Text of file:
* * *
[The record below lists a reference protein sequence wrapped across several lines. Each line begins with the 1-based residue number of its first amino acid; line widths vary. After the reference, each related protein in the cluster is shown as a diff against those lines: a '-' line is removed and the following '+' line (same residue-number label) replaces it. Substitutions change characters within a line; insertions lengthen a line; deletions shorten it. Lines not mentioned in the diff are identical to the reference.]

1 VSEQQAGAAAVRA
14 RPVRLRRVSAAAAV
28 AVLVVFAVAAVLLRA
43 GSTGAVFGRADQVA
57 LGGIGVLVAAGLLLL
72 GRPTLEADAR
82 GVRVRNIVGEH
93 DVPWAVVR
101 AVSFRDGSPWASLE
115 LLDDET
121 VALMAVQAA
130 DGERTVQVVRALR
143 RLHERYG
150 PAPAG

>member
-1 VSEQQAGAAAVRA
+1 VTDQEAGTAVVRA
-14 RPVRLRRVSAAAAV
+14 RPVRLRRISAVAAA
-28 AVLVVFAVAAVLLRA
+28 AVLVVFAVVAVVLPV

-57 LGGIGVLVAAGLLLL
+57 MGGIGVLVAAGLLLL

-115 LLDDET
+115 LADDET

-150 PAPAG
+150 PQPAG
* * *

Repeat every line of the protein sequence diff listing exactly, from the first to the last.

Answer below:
[The record below lists a reference protein sequence wrapped across several lines. Each line begins with the 1-based residue number of its first amino acid; line widths vary. After the reference, each related protein in the cluster is shown as a diff against those lines: a '-' line is removed and the following '+' line (same residue-number label) replaces it. Substitutions change characters within a line; insertions lengthen a line; deletions shorten it. Lines not mentioned in the diff are identical to the reference.]

1 VSEQQAGAAAVRA
14 RPVRLRRVSAAAAV
28 AVLVVFAVAAVLLRA
43 GSTGAVFGRADQVA
57 LGGIGVLVAAGLLLL
72 GRPTLEADAR
82 GVRVRNIVGEH
93 DVPWAVVR
101 AVSFRDGSPWASLE
115 LLDDET
121 VALMAVQAA
130 DGERTVQVVRALR
143 RLHERYG
150 PAPAG

>member
-1 VSEQQAGAAAVRA
+1 VTDQEAGTAVVRA
-14 RPVRLRRVSAAAAV
+14 RPVRLRRISAVAAA
-28 AVLVVFAVAAVLLRA
+28 AVLVVFAVVAVVLPV

-57 LGGIGVLVAAGLLLL
+57 MGGIGVLVAAGLLLL

-115 LLDDET
+115 LADDET

-150 PAPAG
+150 PQPAG